Today I will be mostly struggling to fit everything I need to survive in a foreign country, for 7 days in to the confines of a wheeled canvas box, which must not exceed 23kgs AND be able to close. But as I’m also in charge of packing I am allowed “Packers Privilege” which is where you fill your own suitcase, and half of your travelling companions. Hubby is (kind of) aware that I do this, under the guise of he can borrow the smuggled items - although this doesn’t really work when I stealthily add shoes to his luggage, apparently you can’t fit size 12 feet in to size 8 shoes without surgery.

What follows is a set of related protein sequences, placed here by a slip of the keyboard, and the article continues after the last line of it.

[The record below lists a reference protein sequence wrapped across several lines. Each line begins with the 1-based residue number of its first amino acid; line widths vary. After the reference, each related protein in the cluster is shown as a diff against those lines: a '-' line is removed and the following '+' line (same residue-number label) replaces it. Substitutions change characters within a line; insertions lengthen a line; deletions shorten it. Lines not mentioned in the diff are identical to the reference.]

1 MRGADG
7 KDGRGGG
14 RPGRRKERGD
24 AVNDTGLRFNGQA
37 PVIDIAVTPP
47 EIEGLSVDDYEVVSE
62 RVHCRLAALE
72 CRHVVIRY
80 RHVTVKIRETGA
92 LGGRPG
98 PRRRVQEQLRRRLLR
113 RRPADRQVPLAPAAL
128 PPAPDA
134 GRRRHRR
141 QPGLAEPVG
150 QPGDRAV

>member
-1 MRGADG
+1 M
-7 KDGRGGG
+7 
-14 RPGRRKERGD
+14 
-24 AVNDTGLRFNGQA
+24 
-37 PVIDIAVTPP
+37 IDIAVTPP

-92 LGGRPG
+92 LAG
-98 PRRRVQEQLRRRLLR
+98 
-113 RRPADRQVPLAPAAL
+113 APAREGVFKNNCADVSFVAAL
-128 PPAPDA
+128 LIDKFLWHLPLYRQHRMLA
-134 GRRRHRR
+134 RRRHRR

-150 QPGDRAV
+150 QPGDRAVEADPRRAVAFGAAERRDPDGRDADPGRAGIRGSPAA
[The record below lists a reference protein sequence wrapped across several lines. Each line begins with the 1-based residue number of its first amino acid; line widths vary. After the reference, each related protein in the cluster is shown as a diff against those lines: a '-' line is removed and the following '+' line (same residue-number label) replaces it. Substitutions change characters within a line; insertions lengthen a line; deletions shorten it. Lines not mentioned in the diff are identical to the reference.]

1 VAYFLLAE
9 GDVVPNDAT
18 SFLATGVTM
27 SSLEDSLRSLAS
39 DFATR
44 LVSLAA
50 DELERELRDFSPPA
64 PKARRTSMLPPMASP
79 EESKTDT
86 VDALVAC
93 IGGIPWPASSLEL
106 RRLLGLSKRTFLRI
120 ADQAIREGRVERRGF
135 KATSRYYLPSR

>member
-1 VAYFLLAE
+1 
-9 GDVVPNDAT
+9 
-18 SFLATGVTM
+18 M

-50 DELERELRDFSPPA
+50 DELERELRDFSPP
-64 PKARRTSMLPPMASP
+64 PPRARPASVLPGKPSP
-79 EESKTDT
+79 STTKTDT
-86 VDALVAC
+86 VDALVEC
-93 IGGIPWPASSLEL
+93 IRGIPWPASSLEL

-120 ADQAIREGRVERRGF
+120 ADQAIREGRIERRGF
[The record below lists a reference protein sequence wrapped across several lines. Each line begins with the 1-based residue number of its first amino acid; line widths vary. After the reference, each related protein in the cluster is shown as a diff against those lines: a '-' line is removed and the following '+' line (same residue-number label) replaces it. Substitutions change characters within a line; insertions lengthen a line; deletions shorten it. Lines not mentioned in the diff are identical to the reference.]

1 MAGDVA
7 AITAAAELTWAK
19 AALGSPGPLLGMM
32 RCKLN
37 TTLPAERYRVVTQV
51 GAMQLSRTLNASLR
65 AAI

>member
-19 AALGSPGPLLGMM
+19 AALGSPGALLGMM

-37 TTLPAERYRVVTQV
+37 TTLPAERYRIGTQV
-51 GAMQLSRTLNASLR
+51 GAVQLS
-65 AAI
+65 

Shoes are alway the issue at FunnyGayGuy Grange. Upon hubby moving in he was astounded to find that I owned 14 pairs of shoes “excessive” was the phrase, along with suggestions of “thinning out” the collection.

It didn’t happen. Anyway, fast forward to our honeymoon, upon unpacking for the second time - ‘never settle for the first hotel room you’re given’ my mother at every hotel she has ever stayed at ever - hubby pulled out a very nice pair of flip-flops....and then it dawned on him what that Amazon purchase out of the wedding count five days after the wedding was...and seven years later I’m still reminded of that....and I’m still expected to wear them 24/7.

Any minute will come the hunt for the luggage locks, where each claim the responsibility of putting them away was the others, whilst hubby extracts yet another of my blue T-shirts out of his case and scowls disapprovingly before realising the T-shirt was covering additional/emergency/back-up/must-take shoes/the mandatory flip-flops.....